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(App.Div.1986), we specifically held that N.J.S.A. 2C:43-6b applies to sentencing under Title 24 and that a parole ineligibility term for a Title 24 offense was legal. See also State v. Sobel, 183 N.J. Super. 473, 479 n. 1 (App.Div.1982); State v. Guzman, 199 N.J. Super. 346, 351 n. 3 (Law Div.1985). Thus, there was statutory authority to support the trial court's imposition of parole ineligibility terms for defendant's Title 24 convictions.
We turn therefore to defendant's constitutional challenge to the statute. Defendant essentially contends that N.J.S.A. 2C:43-6b is unconstitutionally vague because "there is no way of knowing whether the term 'any crime' [which appears within the statutory language] applies to convictions under Title 24, or only convictions under the Code." He claims that the statute "does not afford a defendant sufficient notice that it applies to convictions pursuant to Title 24," thereby raising "a procedural due process [issue] grounded in notions of fair play." State v. Lashinsky, 81 N.J. 1, 17 (1979).
The principle which underlies a vagueness claim brought on due process grounds is "that no man shall be held criminally responsible for conduct which he could not reasonably understand to be proscribed." Colten v. Kentucky, 407 U.S. 104, 110, 92 S. Ct. 1953, 1957, 32 L. Ed. 2d 584, 590 (1972). In the context of a criminal sentencing statute, the principle which is more directly applicable is that:
[the] statute is unconstitutional if it is couched in terms "so vague that men of common intelligence must necessarily guess at its meaning and differ as to its application." [ State v. Lashinsky, supra, 81 N.J. at 17 (quoting Coates v. Cincinnati, 402 U.S. 611, 614, 91 S. Ct. 1686, 1688, 29 L. Ed. 214, 217 (1971)].
In accordance with this principle, our Supreme Court has held that "[n]o one shall be punished for a crime unless both that crime and its punishment are clearly set forth in positive law." In re Suspension of DeMarco, 83 N.J. 25, 36 (1980). See also Town Tobacconist v. Kimmelman, 94 N.J. 85, 125 n. 21 (1983) (vagueness test "demands that a law be sufficiently clear and precise so that people are given fair notice and adequate warning of the law's reach.").
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Clearly, penal statutes are subject to sharper scrutiny, State v. Cameron, 100 N.J. 586, 592 (1985), and a high standard of certainty applies to a vagueness challenge in a criminal case. State v. Lee, 96 N.J. 156, 167 (1984). This rule has, as its basis, the requirement of due process. See In re Suspension of DeMarco, supra, 83 N.J. at 36. However, it does not invariably follow that simply because there is an argument raised "as to the meaning of a penal sanction, the statute is impermissibly vague. . . ." Ibid. Thus, the fact that certain statutory phrases are not "impeccable specimens of draftsmanship" should not serve to impugn the legality of a statutory provision as long as procedural and judicial safeguards are in existence. In re Hotel and Restaurant Employees and Bartenders International Union Local 54, 203 N.J. Super. 297, 328 (App.Div.1985).
The fact that a statutory provision may need some judicial interpretation does not render it unconstitutional. Troy Hills Village v. Fischler, 122 N.J. Super. 572, 582 (Law Div.1971), aff'd o.b., 122 N.J. Super. 525 (App.Div.1973). Rather,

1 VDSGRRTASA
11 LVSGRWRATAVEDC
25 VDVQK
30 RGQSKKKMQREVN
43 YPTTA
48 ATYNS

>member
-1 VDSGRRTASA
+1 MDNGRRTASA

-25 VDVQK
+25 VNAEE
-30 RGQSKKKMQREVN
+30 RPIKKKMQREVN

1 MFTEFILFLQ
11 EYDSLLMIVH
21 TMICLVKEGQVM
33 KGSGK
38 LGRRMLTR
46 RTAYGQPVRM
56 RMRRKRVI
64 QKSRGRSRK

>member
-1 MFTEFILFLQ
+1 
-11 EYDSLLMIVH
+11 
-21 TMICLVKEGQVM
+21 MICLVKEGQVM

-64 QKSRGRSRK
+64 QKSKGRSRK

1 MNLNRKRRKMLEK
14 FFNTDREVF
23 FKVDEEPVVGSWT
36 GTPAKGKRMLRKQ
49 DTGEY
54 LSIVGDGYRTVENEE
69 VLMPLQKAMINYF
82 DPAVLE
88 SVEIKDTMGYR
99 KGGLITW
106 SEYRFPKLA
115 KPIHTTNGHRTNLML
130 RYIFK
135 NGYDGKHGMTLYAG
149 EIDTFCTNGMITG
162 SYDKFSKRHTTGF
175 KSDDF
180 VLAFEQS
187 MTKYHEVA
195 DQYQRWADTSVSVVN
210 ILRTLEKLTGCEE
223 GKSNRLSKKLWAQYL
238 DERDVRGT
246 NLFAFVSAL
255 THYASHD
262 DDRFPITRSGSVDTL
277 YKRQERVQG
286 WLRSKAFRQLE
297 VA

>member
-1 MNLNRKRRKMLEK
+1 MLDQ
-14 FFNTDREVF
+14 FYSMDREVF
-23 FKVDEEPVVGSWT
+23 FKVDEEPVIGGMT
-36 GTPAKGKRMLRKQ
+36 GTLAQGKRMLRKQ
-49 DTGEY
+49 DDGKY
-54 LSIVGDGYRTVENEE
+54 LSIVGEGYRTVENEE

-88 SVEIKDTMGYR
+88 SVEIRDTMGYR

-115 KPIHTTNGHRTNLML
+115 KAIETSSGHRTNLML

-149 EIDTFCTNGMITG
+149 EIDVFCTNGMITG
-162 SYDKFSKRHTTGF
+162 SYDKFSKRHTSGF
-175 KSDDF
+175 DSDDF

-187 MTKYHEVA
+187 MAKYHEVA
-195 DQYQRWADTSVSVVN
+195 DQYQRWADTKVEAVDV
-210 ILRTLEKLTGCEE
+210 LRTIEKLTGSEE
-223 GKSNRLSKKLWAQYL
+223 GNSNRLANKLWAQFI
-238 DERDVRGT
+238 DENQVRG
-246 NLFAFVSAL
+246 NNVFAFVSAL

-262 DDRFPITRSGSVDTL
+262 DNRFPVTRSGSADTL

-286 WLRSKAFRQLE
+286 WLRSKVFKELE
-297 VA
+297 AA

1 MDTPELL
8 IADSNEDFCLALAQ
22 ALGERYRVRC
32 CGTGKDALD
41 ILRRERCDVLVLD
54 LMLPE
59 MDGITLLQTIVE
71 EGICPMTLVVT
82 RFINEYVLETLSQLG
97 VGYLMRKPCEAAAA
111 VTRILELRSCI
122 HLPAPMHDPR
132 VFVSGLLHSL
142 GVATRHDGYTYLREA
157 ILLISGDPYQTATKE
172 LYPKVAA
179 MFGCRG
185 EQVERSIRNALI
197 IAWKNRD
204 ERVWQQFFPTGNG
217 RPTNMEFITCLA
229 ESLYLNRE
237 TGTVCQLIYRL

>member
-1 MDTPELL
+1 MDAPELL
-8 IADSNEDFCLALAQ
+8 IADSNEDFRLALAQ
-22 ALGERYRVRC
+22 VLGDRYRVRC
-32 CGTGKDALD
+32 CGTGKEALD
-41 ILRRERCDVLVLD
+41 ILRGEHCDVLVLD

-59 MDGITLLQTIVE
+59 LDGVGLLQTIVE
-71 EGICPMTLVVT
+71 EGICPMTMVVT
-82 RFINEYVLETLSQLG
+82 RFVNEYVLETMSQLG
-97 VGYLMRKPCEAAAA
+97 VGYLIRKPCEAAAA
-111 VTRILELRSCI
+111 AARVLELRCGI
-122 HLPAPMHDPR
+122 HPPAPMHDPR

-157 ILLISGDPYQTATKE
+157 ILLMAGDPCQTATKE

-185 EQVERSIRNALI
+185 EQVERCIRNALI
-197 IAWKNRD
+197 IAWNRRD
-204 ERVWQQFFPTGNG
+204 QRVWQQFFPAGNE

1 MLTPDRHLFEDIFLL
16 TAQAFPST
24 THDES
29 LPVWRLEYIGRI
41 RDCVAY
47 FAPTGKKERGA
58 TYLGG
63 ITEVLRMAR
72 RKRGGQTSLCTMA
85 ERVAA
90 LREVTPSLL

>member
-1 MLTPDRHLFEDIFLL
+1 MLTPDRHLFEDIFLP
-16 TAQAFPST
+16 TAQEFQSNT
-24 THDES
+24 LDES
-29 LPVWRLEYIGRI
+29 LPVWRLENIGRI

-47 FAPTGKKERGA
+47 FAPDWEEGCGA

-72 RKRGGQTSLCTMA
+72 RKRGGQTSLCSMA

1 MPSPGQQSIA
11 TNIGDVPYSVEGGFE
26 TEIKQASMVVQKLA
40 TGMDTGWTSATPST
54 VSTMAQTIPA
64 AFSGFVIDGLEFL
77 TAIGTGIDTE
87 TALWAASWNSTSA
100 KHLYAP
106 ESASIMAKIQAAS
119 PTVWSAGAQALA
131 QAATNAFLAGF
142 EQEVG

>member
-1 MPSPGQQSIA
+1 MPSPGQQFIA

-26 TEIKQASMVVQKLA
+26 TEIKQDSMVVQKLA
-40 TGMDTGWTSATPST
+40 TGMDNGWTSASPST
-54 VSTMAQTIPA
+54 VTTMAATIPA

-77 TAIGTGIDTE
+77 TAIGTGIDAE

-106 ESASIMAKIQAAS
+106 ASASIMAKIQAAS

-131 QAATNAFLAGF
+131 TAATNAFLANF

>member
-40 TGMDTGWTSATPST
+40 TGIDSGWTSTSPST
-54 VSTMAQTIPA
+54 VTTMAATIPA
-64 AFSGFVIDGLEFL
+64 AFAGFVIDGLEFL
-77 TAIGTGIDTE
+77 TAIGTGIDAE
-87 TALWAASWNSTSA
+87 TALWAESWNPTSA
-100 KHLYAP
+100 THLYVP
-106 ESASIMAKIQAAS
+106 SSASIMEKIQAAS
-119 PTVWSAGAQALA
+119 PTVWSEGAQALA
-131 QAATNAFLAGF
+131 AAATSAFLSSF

[t]he question is ultimately one of fairness, given the statute and its provisions, and given the situation of the defendant. Should he have understood that his conduct was proscribed, should he have understood that the penalty about to be imposed was the sanction intended by the Legislature? The test is whether the statute gives a person of ordinary intelligence fair notice that his conduct is forbidden and punishable by certain penalties. That test, however, does not consist of a linguistic analysis conducted in a vacuum. It includes not simply the language of the provision itself, but related provisions as well, and especially the reality to which the provision is to be applied. [ In re Suspension of DeMarco, supra, 83 N.J. at 37 (Emphasis supplied)].
Accord In re Boardwalk Regency Casino License Application, 180 N.J. Super. 324, 346 (App.Div.1981), modified on other grounds, 90 N.J. 361 (1982), app. dism. sub nom., Perlman v. New Jersey, 459 U.S. 1081, 103 S. Ct. 562, 74 L. Ed. 2d 927 (1982) (words of a statute must not be considered to exist in a vacuum without reference to relevant policy considerations or without regard to the balance of the statute).
Although the United States Supreme Court has recognized that penal statutes may be found unconstitutionally void-for-vagueness based both upon grounds of lack of actual notice and
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potential for arbitrary enforcement, Hoffman Estates v. Flipside, Hoffman Estates, Inc., 455 U.S. 489, 498, 102 S. Ct. 1186, 1193, 71 L. Ed. 2d 362, 371 (1982), the Court has more recently noted "that the more important aspect of the vagueness doctrine 'is not actual notice, but the other principal element of the doctrine -- the requirement that a legislature establish minimal guidelines to govern law enforcement.'" Kolender v. Lawson, 461 U.S. 352, 358, 103 S. Ct. 1855, 1858, 75 L. Ed. 2d 903, 909 (1983) (quoting Smith v. Goguen, 415 U.S. 566, 574, 94 S. Ct. 1242, 1248, 39 L. Ed. 2d 605, 613 (1974)). This view is in accord with the rule set forth by our Supreme Court in Barry v. Arrow Pontiac, Inc., 100 N.J. 57 (1985), wherein it explained: